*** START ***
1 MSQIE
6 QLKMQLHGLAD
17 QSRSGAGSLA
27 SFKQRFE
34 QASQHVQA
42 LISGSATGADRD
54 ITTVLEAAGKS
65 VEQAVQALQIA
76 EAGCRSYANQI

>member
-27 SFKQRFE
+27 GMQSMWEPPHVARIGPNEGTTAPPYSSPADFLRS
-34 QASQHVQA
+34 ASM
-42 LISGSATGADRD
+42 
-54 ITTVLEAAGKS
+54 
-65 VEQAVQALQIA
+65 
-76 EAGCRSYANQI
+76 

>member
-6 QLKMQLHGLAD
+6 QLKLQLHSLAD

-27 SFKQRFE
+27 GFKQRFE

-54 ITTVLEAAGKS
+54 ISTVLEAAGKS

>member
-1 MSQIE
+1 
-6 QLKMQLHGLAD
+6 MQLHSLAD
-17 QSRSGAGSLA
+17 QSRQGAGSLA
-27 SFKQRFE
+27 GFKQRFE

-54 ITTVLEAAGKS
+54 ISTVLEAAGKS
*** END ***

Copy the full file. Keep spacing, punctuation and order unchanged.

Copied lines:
1 MSQIE
6 QLKMQLHGLAD
17 QSRSGAGSLA
27 SFKQRFE
34 QASQHVQA
42 LISGSATGADRD
54 ITTVLEAAGKS
65 VEQAVQALQIA
76 EAGCRSYANQI

>member
-27 SFKQRFE
+27 GMQSMWEPPHVARIGPNEGTTAPPYSSPADFLRS
-34 QASQHVQA
+34 ASM
-42 LISGSATGADRD
+42 
-54 ITTVLEAAGKS
+54 
-65 VEQAVQALQIA
+65 
-76 EAGCRSYANQI
+76 

>member
-6 QLKMQLHGLAD
+6 QLKLQLHSLAD

-27 SFKQRFE
+27 GFKQRFE

-54 ITTVLEAAGKS
+54 ISTVLEAAGKS

>member
-1 MSQIE
+1 
-6 QLKMQLHGLAD
+6 MQLHSLAD
-17 QSRSGAGSLA
+17 QSRQGAGSLA
-27 SFKQRFE
+27 GFKQRFE

-54 ITTVLEAAGKS
+54 ISTVLEAAGKS